Into the snowy country

After a night in and lots of sleep, feeling quite refreshed. Up early and showering, making tea for Lorraine and then she and I wandered over to Starbucks to find Toby and Romy reading papers there. A quick coffee and a bite before Lorraine and I sloped off to do a spot of shopping and bought ourselves a very reasonable Japanese teapot and a a pair of cups. Rather buoyed by finding ourselves able to communicate even though there were half a dozen words in common. The process aided by Lorraine doing a teapot impression which made the woman laugh behind her hand a good deal.

Then off in taxis from The Hotel Trusty to the station. Here we caught a local train to Kagaonsen station, in the Ishikawa Prefecture. A taxi was waiting for us there and we crammed ourselves and our cases into it. We were handed flannels by the taxi driver to refresh ourselves. Then we drove out of the small town across a plain of fallow rice fields, towards a rainy line of hills, lining the fields were stands of tree sized bamboo as well as trees. Eventually we arrived in a small town and at the Roykan Kayotei. The taxi stopped and the host and his son ran out with umbrellas to protect us from the rain. An absolutely stunning place, with its own onsen. As he was giving us a cup of tea and a dainty, it started to snow and the view from the lounge looked incredible. We were shown to our apartments which were spacious and in the luxurious Japanese style. A vase with a pink chrysanthemum, tatami mats, sliding doors and so on.

The owner personally drove us to a nearby place for soba noodles for a light lunch. Really good noodles, and friendly service. Then we walked back through the snow, diving into a few shops, and into the local theatre to nose around before going back to the Ryoken our umbrellas getting heavy with the snow. The streets here have little sprinklers in them that spurt out warm water to melt the snow on the roads. Managed to get squirted on the side of my head at one point.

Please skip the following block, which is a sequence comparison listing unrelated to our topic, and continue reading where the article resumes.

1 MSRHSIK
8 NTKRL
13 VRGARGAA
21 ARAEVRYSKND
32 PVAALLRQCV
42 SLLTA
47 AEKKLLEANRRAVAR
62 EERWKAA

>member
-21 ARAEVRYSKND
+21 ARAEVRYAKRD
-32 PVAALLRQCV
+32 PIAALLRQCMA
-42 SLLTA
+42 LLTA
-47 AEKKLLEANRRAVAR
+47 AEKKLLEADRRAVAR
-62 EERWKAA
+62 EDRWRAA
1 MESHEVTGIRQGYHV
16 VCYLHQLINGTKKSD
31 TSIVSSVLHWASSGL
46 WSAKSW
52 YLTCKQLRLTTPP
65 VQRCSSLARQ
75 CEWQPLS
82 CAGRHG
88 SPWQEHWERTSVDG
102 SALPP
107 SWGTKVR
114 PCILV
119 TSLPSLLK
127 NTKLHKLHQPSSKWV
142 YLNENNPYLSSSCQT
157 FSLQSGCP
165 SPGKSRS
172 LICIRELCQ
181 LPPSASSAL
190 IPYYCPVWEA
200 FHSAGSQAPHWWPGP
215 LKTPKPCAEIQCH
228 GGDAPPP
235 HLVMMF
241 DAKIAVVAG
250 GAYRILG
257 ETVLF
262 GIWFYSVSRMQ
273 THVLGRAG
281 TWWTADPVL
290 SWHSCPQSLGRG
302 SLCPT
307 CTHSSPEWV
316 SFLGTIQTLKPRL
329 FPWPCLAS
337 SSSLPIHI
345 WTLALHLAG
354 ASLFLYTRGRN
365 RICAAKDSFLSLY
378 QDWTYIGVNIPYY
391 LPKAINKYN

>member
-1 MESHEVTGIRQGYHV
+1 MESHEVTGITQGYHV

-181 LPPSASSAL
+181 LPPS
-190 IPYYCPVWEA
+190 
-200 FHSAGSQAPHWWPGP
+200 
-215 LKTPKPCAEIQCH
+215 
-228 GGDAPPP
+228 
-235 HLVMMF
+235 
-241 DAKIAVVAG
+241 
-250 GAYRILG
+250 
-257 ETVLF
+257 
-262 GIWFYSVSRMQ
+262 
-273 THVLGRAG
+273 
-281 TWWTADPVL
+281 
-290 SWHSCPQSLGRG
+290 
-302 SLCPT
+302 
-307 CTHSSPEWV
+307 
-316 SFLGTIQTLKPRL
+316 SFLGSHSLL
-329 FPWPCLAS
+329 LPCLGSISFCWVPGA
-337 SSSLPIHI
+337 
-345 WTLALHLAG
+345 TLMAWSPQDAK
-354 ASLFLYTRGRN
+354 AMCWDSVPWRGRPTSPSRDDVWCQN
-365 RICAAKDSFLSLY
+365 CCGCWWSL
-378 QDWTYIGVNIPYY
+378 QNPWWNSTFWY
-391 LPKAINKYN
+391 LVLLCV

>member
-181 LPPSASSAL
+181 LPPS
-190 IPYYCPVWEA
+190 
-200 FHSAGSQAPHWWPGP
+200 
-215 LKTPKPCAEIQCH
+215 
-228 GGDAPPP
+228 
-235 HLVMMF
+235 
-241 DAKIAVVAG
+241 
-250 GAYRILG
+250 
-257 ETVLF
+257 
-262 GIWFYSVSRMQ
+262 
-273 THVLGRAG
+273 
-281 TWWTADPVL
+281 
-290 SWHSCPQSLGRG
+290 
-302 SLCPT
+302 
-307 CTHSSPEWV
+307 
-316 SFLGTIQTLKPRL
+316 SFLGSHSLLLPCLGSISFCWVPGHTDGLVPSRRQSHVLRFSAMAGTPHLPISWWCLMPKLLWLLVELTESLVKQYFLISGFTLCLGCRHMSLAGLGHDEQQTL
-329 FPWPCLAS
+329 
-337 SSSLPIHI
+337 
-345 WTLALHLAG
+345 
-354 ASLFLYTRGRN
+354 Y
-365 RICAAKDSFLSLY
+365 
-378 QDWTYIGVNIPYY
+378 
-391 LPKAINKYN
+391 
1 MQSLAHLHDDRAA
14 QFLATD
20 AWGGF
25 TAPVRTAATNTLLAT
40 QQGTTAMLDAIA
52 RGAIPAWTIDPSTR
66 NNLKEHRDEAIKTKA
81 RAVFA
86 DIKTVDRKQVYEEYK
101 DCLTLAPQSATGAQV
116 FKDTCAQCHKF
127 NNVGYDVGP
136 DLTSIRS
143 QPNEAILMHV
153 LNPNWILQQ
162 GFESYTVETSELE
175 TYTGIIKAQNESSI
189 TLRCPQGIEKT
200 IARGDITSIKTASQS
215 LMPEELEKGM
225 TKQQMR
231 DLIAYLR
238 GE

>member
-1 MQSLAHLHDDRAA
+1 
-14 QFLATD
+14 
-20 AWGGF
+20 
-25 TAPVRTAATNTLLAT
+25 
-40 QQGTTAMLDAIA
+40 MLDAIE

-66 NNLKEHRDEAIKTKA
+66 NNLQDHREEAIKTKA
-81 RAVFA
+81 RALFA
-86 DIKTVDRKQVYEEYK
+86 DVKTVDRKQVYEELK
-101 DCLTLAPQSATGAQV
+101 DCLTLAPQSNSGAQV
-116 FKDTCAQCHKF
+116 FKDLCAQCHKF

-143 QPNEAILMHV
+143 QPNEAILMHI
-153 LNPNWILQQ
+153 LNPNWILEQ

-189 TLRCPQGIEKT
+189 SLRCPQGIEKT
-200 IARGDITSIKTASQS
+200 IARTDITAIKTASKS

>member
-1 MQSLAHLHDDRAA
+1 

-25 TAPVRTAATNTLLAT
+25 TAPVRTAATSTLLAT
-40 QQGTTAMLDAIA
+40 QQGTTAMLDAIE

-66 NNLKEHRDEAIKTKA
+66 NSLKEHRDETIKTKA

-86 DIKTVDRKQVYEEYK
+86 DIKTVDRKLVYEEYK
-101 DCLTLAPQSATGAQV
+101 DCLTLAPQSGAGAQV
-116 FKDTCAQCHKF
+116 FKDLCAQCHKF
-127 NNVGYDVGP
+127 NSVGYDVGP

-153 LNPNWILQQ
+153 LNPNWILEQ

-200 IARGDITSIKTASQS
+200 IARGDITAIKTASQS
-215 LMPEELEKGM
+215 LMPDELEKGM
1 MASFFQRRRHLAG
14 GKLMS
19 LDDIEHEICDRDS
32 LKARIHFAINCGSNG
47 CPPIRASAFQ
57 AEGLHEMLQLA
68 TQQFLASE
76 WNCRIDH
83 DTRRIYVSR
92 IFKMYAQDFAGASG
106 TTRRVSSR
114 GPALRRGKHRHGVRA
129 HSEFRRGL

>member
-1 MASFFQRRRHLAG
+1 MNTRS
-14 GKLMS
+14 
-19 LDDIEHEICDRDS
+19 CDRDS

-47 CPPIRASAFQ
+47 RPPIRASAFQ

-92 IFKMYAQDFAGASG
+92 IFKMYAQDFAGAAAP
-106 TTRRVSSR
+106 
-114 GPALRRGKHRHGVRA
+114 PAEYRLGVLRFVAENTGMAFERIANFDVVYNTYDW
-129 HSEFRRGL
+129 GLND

Back to the Ryokan and into our kimonos, and little sock sock shoes divided at the big toe. I then strode masterfully off to the onsen, only tripping up the stairs a couple of times as I am not used to wearing almost floor length dresses.

It is difficult to describe what a perfect 45 minutes this was, sat outside in the onsen, hot water falling into the big bath and steam rising. You are naked in the open air and looking out on the side of a steep wooded hill where all the trees are a chiaroscuro of dark wet wood and snow,  a stream rushes over stones in the little valley below. Snow is falling, not heavily now but in individual flakes. I sat there in the fading light, warm and keeping my whole body in the water, with just my head poking out into the fresh air and the cold and communing with nature and a kind of timelessness. The whole thing is utterly magical and one of the best things I have ever done.

In the evening. Another feast. Lorraine and Romy had large gin and tonics which went to their heads, and the Tobster and I had a beer. Gorgeous high quality saki with the meal. Such good quality that it was served iced and not warm. Another hard to describe meal, featuring crabs which are now in season, which may have been why there were so many in the market the day before. We have our own personal hostess who is very likeable and laughs a lot, partially with nerves and having to cope with so many gaijin. Romy as ever makes everything perfect and translates for us.

Fairly early to bed. A beautiful day, and I absolutely love this place. Views from our room, me taken by Lorraine, me perfecting my Shogun face, Toby and Romy, Lorraine demure in her kimono, the little soba restaurant, and hot water jetting on the streets to ward off the snow.


Kate said…
I absolutely LOVE reading about your travels in Japan. Hope you are both having a wonderful honeymoon, sounds idyllic and amazing. Love to both of you. Kxx